Skip to main content

Advertisement

The effectiveness of colostral antibodies for preventing bovine leukemia virus (BLV) infection in vitro

Abstract

Background

Bovine leukemia virus (BLV) is the causative agent of enzootic bovine leukosis (EBL). The incidence of EBL in Japan is increasing annually; and the cases of EBL in cattle younger than 2 years old has been reported. Therefore, it is vital to find a method to control BLV infection, especially in young calves. In this study, to evaluate the protective ability of colostral antibodies against BLV infection, as well as the potential for BLV infection mediated by colostrum/milk, we investigated temporal fluctuations in the anti-BLV antibody titer and BLV proviral load (PVL) in colostrum/milk and peripheral blood of six infected dams during lactation. The association between PVL and antibody titer in colostrum and peripheral blood was then investigated using samples from a further twenty-seven cattle. Antibody concentrations were measured with a Syncytium-induction Inhibition Assay using colostral/milk whey and serum. PVL in peripheral blood and colostrum was measured by real-time PCR.

Results

Colostral antibodies showed high inhibitory activity until day 3 of lactation. The antibody titer and PVL in peripheral blood showed lesser changes than those in colostrum/milk throughout lactation. The colostral antibody titer was significantly higher than the serum antibody titer in all samples, whereas the colostrum PVL was significantly lower than the blood PVL. The blood PVL showed a significant correlation with serum antibody titer, colostrum PVL, and colostral antibody titer. However, there were no major correlations between the serum and colostral antibody titers.

Conclusions

This is the first report investigating the temporal changes in colostral antibody titer in terms of inhibiting BLV infection in vitro. The results of antibody detection by Syncytium-induction Inhibition Assay suggested that the protective activity of the colostral antibodies against BLV infection would be conferred by anti-BLV gp51 antibody. The high antibody titer of colostral whey suggests that colostral whey could be a potential source of antibodies with a low risk of infection in neonatal calves.

Background

Bovine leukemia virus (BLV), a member of the family Retroviridae, is the causative agent of enzootic bovine leukosis (EBL). BLV infection is highly endemic in Japan [1]; despite of the low incidence of EBL (0.1–10% of BLV-infected cattle), the number of cattle diagnosed with EBL has increased in recent years. A nationwide investigation of the seroprevalence of BLV from 2009 to 2011 revealed that more than 20% of dairy cattle were already infected with BLV at less than 1 year old [1]. Although tumors caused by BLV are typically seen in animals over 3 years of age [2], infected calves have the potential to be affected by EBL at a younger age. Recently, several cases of EBL in cattle younger than 2 years old were reported in Japan [3]. The loss of young successor or fattening cattle can cause major economic damage to farms. Even if they are not affected by EBL, these animals would shed the virus within the farm for a longer time than cows infected at an older age. Therefore, preventing BLV infection in calves is vital for preventing the spread of the virus and reducing its economic impact. The target cells of BLV in cattle are B lymphocytes; thus, the blood, colostrum, and milk of infected cattle are known to be the major sources of infection [2, 4, 5]. On the other hand, several studies reported that anti-BLV antibodies found in the colostrum of BLV-infected cattle could protect newborn calves from BLV infection, both in vivo by experimentally infecting calves with BLV and through prospective studies without artificially infecting calves [6,7,8,9]. However, the mechanism of protection in the colostrum from infected dam is not clear, and its importance as an infection source has never been examined in vitro. Thus, the applicability of colostrum from infected dams to prevent BLV infection in neonatal calves remains controversial. In this study, to evaluate the protective ability of colostral antibodies against BLV infection, as well as the potential for BLV infection mediated by colostrum/milk, we investigated the fluctuations in the antibody titer and proviral load (PVL) in the colostrum/milk and peripheral blood of infected dams during the lactation period. Moreover, the association between PVL and the antibody titer in the colostrum and peripheral blood were investigated.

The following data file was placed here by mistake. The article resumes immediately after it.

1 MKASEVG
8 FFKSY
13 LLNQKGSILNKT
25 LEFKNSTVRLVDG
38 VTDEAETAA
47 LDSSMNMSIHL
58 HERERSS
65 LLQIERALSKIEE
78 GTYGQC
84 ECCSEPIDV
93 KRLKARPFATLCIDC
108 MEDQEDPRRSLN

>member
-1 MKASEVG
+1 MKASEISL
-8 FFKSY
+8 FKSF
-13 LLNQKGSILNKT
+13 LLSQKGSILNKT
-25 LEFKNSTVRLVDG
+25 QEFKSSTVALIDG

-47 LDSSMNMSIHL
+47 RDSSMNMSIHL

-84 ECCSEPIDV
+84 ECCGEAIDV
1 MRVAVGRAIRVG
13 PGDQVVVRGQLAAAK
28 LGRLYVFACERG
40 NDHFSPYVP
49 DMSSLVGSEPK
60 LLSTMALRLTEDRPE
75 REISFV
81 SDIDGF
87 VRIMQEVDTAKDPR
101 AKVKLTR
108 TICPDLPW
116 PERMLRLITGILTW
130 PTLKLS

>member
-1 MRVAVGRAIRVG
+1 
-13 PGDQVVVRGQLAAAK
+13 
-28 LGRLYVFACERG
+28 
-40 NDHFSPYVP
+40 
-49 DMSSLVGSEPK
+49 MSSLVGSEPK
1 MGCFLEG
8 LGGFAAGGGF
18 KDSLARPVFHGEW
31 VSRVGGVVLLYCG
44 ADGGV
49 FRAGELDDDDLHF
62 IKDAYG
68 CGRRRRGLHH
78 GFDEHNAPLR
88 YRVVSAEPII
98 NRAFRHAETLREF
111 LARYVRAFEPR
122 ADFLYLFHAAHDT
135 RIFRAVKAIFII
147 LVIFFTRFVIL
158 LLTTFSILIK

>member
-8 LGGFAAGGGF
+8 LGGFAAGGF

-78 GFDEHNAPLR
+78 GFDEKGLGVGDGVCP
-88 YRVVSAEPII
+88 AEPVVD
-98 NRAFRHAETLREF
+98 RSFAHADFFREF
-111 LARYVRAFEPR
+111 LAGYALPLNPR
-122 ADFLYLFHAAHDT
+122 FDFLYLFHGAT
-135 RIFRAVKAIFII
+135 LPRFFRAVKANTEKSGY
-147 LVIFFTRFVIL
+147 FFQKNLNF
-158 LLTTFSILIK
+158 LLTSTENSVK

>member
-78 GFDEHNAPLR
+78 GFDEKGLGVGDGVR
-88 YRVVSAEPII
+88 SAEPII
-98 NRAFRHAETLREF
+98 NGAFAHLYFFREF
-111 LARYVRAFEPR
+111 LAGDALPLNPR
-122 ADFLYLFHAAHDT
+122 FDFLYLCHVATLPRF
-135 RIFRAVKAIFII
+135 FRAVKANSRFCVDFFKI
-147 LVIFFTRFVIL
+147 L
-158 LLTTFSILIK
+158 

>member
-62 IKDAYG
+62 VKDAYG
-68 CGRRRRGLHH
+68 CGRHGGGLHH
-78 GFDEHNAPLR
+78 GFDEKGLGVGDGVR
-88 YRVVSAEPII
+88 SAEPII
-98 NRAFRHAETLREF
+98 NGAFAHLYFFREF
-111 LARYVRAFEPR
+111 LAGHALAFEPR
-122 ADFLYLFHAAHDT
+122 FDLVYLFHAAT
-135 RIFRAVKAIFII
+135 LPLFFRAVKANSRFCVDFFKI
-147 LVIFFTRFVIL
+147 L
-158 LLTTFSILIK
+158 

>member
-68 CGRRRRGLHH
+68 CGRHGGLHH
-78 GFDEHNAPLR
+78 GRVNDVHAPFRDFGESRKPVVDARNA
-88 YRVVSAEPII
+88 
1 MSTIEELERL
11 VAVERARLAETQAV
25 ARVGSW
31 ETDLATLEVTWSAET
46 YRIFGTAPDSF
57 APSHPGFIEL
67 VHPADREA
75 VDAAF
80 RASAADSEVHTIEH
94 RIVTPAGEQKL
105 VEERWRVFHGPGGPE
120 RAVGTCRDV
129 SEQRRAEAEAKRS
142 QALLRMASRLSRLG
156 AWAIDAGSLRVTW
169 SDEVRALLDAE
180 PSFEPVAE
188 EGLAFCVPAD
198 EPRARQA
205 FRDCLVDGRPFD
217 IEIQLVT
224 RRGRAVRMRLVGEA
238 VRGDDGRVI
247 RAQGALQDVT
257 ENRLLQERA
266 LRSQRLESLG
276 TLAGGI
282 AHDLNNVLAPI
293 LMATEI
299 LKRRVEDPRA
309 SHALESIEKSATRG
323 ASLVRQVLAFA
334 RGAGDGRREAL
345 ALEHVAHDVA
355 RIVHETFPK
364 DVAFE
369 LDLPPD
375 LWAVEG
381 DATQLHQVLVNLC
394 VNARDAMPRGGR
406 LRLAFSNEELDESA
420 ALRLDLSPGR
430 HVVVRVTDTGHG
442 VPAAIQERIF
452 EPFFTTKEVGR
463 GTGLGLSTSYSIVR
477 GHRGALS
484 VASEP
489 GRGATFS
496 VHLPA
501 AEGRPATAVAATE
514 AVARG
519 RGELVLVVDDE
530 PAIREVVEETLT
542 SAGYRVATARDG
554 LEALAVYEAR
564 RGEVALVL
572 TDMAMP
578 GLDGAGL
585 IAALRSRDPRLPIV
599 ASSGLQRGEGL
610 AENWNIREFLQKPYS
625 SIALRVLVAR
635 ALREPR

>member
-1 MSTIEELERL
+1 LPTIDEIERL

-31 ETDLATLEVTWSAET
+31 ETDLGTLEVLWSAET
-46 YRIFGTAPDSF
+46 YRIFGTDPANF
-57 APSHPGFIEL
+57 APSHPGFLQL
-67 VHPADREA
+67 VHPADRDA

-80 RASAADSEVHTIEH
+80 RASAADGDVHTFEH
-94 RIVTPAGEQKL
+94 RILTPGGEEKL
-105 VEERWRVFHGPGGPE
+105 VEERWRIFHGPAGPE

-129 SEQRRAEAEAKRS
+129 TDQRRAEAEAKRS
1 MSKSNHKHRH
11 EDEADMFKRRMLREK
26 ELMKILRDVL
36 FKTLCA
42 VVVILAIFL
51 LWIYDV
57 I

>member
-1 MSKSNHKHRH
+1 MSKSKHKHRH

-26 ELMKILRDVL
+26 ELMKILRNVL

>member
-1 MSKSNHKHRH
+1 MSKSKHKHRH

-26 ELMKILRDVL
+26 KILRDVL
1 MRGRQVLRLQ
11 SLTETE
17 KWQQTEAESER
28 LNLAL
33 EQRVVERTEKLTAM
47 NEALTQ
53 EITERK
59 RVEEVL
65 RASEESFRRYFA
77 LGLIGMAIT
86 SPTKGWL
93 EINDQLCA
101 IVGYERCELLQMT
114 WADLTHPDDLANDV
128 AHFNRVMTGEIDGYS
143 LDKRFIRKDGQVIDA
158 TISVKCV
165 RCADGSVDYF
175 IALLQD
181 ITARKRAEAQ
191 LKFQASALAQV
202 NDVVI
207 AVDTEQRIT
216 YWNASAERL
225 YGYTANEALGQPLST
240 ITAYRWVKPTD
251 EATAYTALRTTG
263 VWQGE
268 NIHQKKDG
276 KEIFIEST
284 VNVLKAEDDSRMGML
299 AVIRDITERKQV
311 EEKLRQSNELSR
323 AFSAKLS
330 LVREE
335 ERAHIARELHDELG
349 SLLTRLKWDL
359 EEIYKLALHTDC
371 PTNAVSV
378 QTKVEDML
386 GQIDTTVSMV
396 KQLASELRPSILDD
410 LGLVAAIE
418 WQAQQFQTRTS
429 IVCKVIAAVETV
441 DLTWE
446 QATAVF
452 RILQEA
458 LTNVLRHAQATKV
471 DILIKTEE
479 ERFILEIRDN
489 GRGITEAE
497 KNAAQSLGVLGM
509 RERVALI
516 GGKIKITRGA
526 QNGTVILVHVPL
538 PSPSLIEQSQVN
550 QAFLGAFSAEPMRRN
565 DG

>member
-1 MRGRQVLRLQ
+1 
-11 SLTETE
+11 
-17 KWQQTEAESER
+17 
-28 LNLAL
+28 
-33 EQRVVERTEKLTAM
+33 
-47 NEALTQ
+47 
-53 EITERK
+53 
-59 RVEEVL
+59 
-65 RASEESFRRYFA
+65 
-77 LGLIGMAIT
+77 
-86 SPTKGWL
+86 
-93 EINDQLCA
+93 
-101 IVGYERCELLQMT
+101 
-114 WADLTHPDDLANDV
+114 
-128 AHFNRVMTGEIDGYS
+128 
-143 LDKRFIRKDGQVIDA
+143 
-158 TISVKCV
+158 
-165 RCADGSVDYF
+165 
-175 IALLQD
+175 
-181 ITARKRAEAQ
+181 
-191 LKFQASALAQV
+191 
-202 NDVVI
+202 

Results

Fluctuations in BLV antibody titer and PVL in colostrum/milk

The changes in antibody titer, somatic cells (SCs) count (SCC), and PVL in cattle colostrum/milk in experiment 1 are presented in Fig. 1. The antibody titer was highest at day 1 and 3 of lactation, decreased drastically from day 5, and became undetectable from day 7 until the end of sampling. SCC also achieved a peak at day 1 and 3 of lactation in three of six infected cattle and three of four non-infected cattle; levels were maintained at under 4.5 × 106 cells/ml from day 5 in all cattle, except one infected cow, which showed levels of almost 2.0 × 106 cells/ml at 1 month into the lactation period. Low levels of BLV proviral DNA were detected in infected cattle until day 7 of lactation, but concentrations were undetectable or 0.9–1 copy/10 ng DNA from day 14 until the end of the sampling period. The non-infected cattle all showed negative results for both Syncytium-induction Inhibition Assay (SIIA) and real-time PCR.